June 6, 2022
The Italian Baroque was one of the most florid and proliferous art movements in what is modern-day Italy, lasting from the late 16th to the…Read This Post
With the holidays in full swing, I always think back to my whirlwind of a weekend in Barcelona three years ago at this time of year. Having only 48 hours to see all that the great things the Spanish city had to offer, I efficiently made my way to La Rambla, La Boqueria Market, the Gothic Quarter, Sagrada Familia, Park Guell, and a FC Barcelona soccer game.
While it was all fascinating, I found that visiting Barcelona in December was the perfect time! There were not as many tourists, the locals were in a cheerful mood for the holidays, and all of the Christmas decorations and markets were out, not to mention the mild winter weather (57 degrees).
My favorite part of the short trip, besides the delicious, fresh food and beautiful sites, was learning how the Catalans celebrate Christmas. I remember walking into a Christmas market in the Gothic Quarter and seeing so many logs of varying sizes with a smiling face and a little red hat. Then, on the stage where I would expect Santa Claus to be sitting, I instead saw a giant log with a face and blanket draped over it and about ten little children hitting it with a stick while singing a song. It turns out that one of the Catalan traditions is to feed and take care of Caga Tio (the log), and then on Christmas Eve, they hit it with sticks until presents come out. It was quite surprising but fun to see how meaningful and deep this tradition is in Barcelona.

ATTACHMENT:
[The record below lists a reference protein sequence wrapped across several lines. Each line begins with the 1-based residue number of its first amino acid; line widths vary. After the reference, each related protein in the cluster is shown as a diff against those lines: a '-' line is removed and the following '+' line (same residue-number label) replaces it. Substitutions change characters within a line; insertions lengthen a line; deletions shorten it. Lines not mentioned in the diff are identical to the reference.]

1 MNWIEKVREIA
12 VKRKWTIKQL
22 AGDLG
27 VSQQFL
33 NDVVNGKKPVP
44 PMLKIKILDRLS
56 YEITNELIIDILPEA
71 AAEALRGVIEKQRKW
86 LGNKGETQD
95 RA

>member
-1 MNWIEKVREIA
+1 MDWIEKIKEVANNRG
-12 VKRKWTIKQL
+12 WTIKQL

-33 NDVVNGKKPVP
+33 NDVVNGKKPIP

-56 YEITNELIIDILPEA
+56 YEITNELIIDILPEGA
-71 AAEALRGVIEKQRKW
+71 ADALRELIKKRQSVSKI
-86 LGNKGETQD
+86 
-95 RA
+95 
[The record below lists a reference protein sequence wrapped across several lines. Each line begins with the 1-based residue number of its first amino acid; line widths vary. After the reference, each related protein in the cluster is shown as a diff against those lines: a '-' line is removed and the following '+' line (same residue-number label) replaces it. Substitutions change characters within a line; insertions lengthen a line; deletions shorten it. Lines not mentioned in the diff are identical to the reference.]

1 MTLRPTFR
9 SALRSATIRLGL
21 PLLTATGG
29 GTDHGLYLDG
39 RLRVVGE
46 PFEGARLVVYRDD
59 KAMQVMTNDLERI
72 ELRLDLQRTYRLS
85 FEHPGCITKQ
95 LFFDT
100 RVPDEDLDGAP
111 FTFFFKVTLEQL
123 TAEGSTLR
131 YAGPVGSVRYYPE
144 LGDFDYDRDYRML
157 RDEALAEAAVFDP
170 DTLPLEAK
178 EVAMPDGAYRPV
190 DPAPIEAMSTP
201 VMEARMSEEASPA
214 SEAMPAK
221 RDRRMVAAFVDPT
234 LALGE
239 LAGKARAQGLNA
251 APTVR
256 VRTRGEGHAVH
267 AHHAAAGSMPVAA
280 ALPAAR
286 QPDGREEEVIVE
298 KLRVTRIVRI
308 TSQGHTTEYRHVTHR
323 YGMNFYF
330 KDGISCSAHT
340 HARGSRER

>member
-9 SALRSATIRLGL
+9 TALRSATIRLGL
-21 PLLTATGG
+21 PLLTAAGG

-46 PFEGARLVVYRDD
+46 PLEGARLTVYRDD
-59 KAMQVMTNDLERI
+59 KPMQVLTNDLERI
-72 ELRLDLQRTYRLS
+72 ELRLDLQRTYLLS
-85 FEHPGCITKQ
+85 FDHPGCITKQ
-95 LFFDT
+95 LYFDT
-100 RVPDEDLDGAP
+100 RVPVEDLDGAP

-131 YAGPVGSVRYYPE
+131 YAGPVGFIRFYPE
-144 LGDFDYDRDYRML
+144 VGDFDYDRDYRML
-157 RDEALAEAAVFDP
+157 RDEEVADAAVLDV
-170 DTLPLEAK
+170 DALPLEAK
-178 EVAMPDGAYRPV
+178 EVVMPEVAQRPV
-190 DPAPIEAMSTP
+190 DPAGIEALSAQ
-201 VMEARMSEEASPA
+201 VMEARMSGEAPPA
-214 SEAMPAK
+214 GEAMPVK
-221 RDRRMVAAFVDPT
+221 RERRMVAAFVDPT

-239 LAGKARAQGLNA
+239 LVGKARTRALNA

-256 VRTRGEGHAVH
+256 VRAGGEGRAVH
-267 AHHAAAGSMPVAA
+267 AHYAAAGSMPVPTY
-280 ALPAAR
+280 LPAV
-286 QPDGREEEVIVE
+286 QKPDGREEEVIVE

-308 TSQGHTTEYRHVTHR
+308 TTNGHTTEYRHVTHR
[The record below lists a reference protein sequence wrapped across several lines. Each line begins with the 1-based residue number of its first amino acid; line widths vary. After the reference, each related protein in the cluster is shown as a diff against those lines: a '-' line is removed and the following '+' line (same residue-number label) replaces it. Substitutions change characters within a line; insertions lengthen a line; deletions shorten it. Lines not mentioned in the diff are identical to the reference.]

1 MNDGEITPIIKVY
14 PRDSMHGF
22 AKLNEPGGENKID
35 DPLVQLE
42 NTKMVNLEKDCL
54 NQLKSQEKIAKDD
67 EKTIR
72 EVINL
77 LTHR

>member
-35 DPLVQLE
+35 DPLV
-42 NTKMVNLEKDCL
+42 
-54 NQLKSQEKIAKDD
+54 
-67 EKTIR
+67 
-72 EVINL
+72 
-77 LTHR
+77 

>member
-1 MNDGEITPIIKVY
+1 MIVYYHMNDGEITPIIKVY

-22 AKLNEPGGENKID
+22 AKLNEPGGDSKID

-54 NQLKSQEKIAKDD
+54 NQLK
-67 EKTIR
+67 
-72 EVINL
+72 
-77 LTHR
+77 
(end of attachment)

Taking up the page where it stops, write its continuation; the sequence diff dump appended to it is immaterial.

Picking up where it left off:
Another interesting part of their Christmas traditions is the “Caganer.” He is an additional character in the Nativity story that we all know, and he can be seen just around the bushes of all the Nativity scenes displayed in the public squares. I had no previous knowledge of him, but apparently he is shown squatting with his pants around his ankles as he defecates to fertilize the earth and guarantee a good harvest for the next year.
The Caganer character has been transformed into a type of bobble-head phenomenon where Christmas booths sell figurines of celebrities, such as their famous soccer players, Bill Clinton, and Tiger Woods, practicing this pose.
Barcelona provided quite an interesting and unexpected Christmas experience which I fondly think back to every December.
By Cory Smith
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